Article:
Morven Park Digs Geothermal System

Workers dig trenches, above, and fuse pipes, below, as they finish drilling 73 geothermal wells under Morven Park's front lawn.
Workers dig trenches, above, and fuse pipes, below, as they finish drilling 73 geothermal wells under Morven Park's front lawn. (Photos By Tracy A. Woodward -- The Washington Post)
By Arianne Aryanpur
Washington Post Staff Writer
Thursday, September 27, 2007

The sprawling Greek Revival mansion at Morven Park has been through many changes since its humble beginnings as a farmhouse in 1781. But with the deep trenches that crews finished digging this week across its front lawn, the landmark outside Leesburg is undergoing a different kind of transformation.

Morven Park is going green.

As part of a $7 million renovation, the mansion is getting a geothermal heating and cooling system that will limit fossil fuel use, save energy costs and reduce the chance of fire or water damage to its historic collections, park officials said.

Geothermal systems are gaining in popularity, according to the U.S. Department of Energy. In recent years, companies have installed such systems in several houses and businesses in the region. Tidewater Preservation, the company doing the work at Morven Park, built a geothermal system this year at Kenmore, the former mansion of George Washington's sister in Fredericksburg.

Tidewater President Fred Ecker, whose Fredericksburg company specializes in restoring historic museums, houses and churches, said the geothermal system is appealing because it's eco-friendly and cost-effective.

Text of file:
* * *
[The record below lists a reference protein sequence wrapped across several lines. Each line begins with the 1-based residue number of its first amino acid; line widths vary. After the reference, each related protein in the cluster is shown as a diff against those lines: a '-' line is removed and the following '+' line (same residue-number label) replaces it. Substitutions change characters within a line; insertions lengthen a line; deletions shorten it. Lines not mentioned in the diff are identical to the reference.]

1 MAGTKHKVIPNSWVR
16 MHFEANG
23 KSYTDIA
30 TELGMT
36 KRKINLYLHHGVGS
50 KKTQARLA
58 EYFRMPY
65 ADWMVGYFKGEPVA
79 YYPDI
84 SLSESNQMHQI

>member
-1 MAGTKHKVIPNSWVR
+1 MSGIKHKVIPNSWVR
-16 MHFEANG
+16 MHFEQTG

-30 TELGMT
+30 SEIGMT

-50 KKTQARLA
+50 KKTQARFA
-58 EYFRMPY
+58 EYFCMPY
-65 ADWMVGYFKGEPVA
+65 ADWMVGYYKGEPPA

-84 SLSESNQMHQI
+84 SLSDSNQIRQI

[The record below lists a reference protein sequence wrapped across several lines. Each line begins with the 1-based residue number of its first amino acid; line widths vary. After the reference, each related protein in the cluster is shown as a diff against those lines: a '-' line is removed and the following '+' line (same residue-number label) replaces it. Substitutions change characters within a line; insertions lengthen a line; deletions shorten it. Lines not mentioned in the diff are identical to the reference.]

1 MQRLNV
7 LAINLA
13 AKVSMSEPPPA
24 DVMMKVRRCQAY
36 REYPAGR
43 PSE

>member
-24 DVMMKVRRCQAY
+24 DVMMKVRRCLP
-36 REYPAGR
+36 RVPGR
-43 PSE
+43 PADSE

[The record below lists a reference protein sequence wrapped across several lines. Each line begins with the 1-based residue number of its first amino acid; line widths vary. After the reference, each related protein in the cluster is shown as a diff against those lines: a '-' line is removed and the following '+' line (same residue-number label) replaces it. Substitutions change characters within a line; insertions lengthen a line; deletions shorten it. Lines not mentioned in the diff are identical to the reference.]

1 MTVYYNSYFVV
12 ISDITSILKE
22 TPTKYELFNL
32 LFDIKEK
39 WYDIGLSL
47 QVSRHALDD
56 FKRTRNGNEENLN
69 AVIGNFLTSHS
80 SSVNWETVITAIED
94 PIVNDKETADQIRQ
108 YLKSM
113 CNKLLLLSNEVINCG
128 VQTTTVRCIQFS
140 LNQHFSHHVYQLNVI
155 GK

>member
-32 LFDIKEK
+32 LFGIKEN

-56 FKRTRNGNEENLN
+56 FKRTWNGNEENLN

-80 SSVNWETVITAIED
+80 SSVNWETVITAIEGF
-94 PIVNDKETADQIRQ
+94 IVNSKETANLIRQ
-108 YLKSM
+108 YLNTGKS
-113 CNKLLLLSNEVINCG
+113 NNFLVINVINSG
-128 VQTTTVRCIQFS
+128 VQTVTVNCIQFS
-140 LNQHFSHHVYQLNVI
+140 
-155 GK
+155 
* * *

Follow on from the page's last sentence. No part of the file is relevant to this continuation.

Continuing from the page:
Morven Park officials weren't planning to install a geothermal system when they drafted plans to renovate the mansion in early 2000, said William O'Keefe, the park's executive director. They were looking only to give the mansion's exterior a $2 million facelift, O'Keefe said.

"Anyone at that time could have stood outside and seen we had serious problems. Big pieces of stucco were coming off," he said.

When Tidewater Preservation workers examined the building, they found the problems weren't just external; serious water damage had undermined the mansion's foundation. That's when Morven Park decided that an interior overhaul, including a new heating and cooling system, was necessary.

A geothermal system relies on the fact that the Earth maintains a relatively constant temperature throughout the year. Wells absorb the ground heat and pump back water at a temperature suitable for both heating and cooling. The controls are computer-regulated and produce the controlled climate that museums require, park officials said.

"The collections will have never been in as a good an environment," O'Keefe said.

This week, crews finished drilling 73 wells in front of the mansion, the first step in the process.

Morven Park officials said they expect to cut their energy costs by at least 50 percent. They are also hoping the sophisticated system will allow them to expand their programs.

"We now have the possibility of hosting different art exhibitions that we might not have been able to in the past" because of temperature-control issues, O'Keefe said.

All the renovations are scheduled to be completed by 2009.

The mansion at Morven Park was last renovated from 1963 to 1967. It was home to Maryland Gov. Thomas Swann in the 19th century and Virginia Gov. Westmoreland Davis in the 20th century.

Davis's wife established the Westmoreland Davis Memorial Foundation, which runs the estate, after her husband's death in 1942. From 1942 until her death in 1963, the mansion was largely uninhabited and fell into disrepair. After the renovation in the 1960s, the mansion opened to the public.

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